Why does a firm need internal department of Corporate Development when there's already consulting firms?

Especially when they can do the job for them just as well if not better. According to my research, keeping an in house corporate development operation is just as costly as seeking consulting services from third parties such as the MBB and the other top consulting firms.

Secondly, I've also noticed that some firms still consult MBB/others when they have an in house corpdev ongoing operation. Why is that? Why do you need someone from outside when you're employing the best professionals who can carry out the assignment just as well. Help me understand?

Comments (5)

Feb 7, 2019

1: Information Control

2: People running it are internal to the firm and have a better understanding of the culture/strategy/etc.

3: It's MUCH cheaper to hire the MBB consultants forced into other jobs due to "up or out" policies than it is just to hire the firm. Upside is you're actually going to get guys with 3 years or so of experience that way vs. the MBB firm staffing some new MBA on your case (who most likely isn't any smarter than your own MBA hires).

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Feb 7, 2019
anachistgt3:

Especially when they can do the job for them just as well if not better. According to my research, keeping an in house corporate development operation is just as costly as seeking consulting services from third parties such as the MBB and the other top consulting firms.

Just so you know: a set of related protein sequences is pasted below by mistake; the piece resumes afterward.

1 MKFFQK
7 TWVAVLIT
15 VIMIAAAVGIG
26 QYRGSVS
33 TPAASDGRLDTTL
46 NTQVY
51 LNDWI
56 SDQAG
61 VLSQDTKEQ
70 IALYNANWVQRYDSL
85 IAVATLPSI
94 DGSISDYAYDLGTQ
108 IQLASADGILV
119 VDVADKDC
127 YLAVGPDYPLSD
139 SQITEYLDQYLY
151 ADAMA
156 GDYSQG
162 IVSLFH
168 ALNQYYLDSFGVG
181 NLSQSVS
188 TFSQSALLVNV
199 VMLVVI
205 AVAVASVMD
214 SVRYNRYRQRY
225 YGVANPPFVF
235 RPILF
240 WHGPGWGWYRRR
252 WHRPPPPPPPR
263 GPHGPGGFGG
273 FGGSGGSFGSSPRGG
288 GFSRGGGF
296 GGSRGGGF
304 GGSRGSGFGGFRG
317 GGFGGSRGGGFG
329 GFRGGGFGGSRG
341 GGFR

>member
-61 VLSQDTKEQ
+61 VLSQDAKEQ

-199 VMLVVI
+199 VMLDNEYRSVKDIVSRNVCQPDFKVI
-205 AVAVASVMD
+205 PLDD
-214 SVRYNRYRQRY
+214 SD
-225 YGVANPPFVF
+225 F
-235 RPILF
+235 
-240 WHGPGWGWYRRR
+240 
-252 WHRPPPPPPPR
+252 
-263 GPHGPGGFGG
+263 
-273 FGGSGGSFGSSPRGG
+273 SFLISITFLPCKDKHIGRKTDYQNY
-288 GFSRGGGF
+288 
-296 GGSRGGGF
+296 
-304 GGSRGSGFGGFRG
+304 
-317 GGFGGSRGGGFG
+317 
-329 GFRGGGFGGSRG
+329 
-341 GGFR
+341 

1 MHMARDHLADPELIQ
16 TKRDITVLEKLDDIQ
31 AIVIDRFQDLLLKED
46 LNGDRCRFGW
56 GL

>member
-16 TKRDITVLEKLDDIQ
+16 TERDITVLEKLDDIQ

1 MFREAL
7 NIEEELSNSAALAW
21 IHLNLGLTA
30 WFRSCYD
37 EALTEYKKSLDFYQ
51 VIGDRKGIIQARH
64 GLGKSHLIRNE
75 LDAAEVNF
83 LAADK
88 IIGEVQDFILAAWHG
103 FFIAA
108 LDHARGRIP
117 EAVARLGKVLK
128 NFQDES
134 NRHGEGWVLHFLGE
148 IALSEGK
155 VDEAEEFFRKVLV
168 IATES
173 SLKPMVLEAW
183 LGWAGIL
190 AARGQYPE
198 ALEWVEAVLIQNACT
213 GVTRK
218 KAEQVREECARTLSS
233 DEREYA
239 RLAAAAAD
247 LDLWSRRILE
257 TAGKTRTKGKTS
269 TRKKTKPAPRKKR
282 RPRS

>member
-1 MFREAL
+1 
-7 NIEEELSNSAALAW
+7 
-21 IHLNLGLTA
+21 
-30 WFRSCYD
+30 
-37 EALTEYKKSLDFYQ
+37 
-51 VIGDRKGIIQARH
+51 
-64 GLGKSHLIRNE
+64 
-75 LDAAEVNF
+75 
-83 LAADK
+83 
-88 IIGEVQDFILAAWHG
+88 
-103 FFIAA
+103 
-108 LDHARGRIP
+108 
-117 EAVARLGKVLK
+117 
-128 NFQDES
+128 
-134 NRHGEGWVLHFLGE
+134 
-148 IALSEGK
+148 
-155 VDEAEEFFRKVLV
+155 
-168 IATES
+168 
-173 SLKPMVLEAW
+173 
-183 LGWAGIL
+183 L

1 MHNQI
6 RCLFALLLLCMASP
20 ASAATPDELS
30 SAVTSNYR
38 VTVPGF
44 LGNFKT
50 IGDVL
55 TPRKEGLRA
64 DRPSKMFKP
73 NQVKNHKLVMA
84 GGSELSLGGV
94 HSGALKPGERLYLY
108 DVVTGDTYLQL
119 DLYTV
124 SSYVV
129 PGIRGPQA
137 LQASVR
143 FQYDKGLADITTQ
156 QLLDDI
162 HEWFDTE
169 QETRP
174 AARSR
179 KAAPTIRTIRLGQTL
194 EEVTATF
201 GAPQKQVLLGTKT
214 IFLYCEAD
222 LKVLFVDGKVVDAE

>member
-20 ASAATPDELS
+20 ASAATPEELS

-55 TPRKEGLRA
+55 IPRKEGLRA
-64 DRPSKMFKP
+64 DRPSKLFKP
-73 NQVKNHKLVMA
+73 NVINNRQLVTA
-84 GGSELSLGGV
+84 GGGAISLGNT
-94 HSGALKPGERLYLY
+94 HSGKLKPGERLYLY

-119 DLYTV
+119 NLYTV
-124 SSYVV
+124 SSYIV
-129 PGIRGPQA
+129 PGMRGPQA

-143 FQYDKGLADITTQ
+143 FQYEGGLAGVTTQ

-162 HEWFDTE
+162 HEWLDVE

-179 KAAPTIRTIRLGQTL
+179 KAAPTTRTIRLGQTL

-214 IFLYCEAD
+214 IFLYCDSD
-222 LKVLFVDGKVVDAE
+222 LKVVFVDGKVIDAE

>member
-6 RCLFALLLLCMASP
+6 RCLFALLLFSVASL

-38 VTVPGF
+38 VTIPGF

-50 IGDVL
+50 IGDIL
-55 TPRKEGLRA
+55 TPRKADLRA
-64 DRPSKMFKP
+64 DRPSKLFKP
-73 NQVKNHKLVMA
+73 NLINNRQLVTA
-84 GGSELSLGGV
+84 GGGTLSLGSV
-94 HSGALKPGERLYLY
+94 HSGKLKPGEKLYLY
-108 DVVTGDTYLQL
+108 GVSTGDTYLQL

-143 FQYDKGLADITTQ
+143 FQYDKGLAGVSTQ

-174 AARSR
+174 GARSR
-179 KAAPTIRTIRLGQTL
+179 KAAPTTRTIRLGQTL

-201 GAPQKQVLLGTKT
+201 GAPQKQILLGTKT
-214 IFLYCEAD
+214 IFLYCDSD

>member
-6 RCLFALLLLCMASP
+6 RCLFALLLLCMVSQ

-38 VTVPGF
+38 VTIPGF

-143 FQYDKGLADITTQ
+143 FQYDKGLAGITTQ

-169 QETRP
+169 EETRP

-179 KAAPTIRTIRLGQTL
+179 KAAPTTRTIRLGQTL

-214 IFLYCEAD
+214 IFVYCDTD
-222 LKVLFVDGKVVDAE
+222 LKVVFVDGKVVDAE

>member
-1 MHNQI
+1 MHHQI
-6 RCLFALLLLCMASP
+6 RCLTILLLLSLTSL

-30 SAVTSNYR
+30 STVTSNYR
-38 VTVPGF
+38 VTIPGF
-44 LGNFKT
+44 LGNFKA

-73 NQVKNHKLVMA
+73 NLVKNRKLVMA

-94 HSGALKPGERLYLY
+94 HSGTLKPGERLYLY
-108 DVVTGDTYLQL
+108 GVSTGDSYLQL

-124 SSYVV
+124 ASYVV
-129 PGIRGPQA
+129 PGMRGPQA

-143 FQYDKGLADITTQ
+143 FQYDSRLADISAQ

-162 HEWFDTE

Secondly, I've also noticed that some firms still consult MBB/others when they have an in house corpdev ongoing operation. Why is that? Why do you need someone from outside when you're employing the best professionals who can carry out the assignment just as well. Help me understand?

Your research is wrong. For instance, our in house legal personnel is as little as $40/hr. Our outside legal counsel is $400+/hr plus all expenses.

Feb 7, 2019

Yeah it's this. It's super cheap to have your own internal guys vs hiring consultants. Just hire them as needed is what my firm does. I support the internal Corp. Strat. team and it's like 5 people. So much cheaper than hiring a team... also y'all some expensive mo'fos. I saw a SOW the other day and was like damn I really need to move over there for a year or two.

Feb 7, 2019

Hi,

I am a former consultant and I am currently working in a Corp. Dev. department.

I would say:

  1. Consultants (and bankers) are typcially generalists. They can run some processes and help you with part of the work, but you still need people with broad experience in the industy/segment and people who know very well the firm and the culture.
  2. Consultants and bankers' incentives may not be (always) aligned with the company's objectives.
  3. It is generally cheaper to have an in-house department

Regarding your second question:
Consultants and bankers still add value, because:
1. They are not biased/spoilt by the company's views and/or cultural factors
2. They can create value by bringing some external know-how (they have probably seen many more / other transactions before)
3. They can perform technical/very specific/(some times boring) part of the work (some elements of the commercial and financial due dilligence for example)
Some managers' view:
(4. You have someone to blame for if things go wrong)

Cheers,

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Feb 7, 2019
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